On Being Straight Until Proven Guilty

29Oct07

We turn again to New York Times critic Edward Rothstein — who today wrote about the “irrelevance of gayness” with regard to the fictional wizard Albus Dumbledore –and shake our heads in wonder and dismay: how did such an arrogant, presumptuous blockhead get a PhD? a job with the Times? We must conclude that it was through favors and friends, and recommend that not another minute be wasted over the scribblings of such a shallow mind.

For to read through his past columns is to become quickly angry and depressed, as it becomes clear that in Rothstein’s world, to be gay or “homosexual” (his regular use of the word as a noun a symptom of his larger problem) is to be inferior or “diminished.” So with regard to Dumbledore, he writes: “The question is distracting, which is why it never really emerges in the books themselves. Ms. Rowling may think of Dumbledore as gay, but there is no reason why anyone else should.” This — again — is the line typically used by inept historians who in their attempt to avoid the truth ask why it even matters if say, Lincoln or Washington or Melville or Hawthorne slept with men, as if it were the equivalent of learning that they had a longstanding appreciation for chocolate cake.

Or you can turn to Rothstein’s 2002 column, in which he asks: “Is There a Gay Basis To Nietzsche’s Ideas?” The short answer, he tells us, is yes, there is overwhelming evidence that Nietzsche was in fact — like us! — a gay recluse, but is this a good thing? Noooo. It leads Rothstein to conclude: “Is it possible, after so long serving as a prophet of dismantlement, that Nietzsche has become just such an idol himself? Are his ideas now entering their own twilight? And don’t they gleam with too inhuman a light? If so, Mr. Köhler’s book may be seen as an attempt not to diminish Nietzsche but to restore him to daylight and perspective, showing that beneath his posturing and prophecy, Nietzsche was, to use one of his own phrases, ‘human, all too human.’”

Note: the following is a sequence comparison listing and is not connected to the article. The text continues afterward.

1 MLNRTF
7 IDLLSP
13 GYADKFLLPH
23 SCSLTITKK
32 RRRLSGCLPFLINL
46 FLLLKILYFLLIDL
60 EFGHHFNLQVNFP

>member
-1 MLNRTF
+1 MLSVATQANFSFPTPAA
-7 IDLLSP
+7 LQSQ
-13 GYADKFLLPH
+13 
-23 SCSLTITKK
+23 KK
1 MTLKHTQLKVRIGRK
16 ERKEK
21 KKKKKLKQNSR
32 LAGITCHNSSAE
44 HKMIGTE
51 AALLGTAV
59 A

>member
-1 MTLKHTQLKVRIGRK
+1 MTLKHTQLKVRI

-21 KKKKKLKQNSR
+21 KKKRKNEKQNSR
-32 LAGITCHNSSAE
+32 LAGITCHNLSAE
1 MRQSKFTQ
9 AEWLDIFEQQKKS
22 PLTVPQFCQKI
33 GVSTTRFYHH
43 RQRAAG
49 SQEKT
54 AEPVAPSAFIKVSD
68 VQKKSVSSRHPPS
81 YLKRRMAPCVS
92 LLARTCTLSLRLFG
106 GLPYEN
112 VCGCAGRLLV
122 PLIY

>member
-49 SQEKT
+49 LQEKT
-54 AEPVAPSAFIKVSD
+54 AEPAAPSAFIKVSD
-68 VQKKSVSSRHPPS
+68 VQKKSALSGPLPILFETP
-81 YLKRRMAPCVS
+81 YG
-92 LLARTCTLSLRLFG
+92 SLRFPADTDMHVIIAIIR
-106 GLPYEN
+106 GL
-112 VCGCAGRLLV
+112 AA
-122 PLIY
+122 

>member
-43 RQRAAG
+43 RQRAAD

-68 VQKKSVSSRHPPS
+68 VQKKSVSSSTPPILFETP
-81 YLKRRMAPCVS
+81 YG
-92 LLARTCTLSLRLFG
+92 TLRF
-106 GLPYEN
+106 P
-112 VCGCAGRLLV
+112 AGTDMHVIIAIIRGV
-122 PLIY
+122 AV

Reading such blather, can you not see Rothstein trembling in the face of this “inhuman” philosophy, which as anyone who has read more than a sentence or two can attest is infused with the turbulent, demented energy of obsessive (i.e., homosexual) longing? This is what gives Nietzsche his destructive power, and in this age of religious zealotry, his power is hardly diminished for having been gay (to the extent we can apply the label retroactively, by which we mean his desire to have sex with men). Rather, his homosexuality is an inspiration to all serious thinkers who profess the same desire to dismantle the moribund systems of our own times; Rothstein is so far removed from this that he cannot even write about a gay wizard without obscuring the truth.



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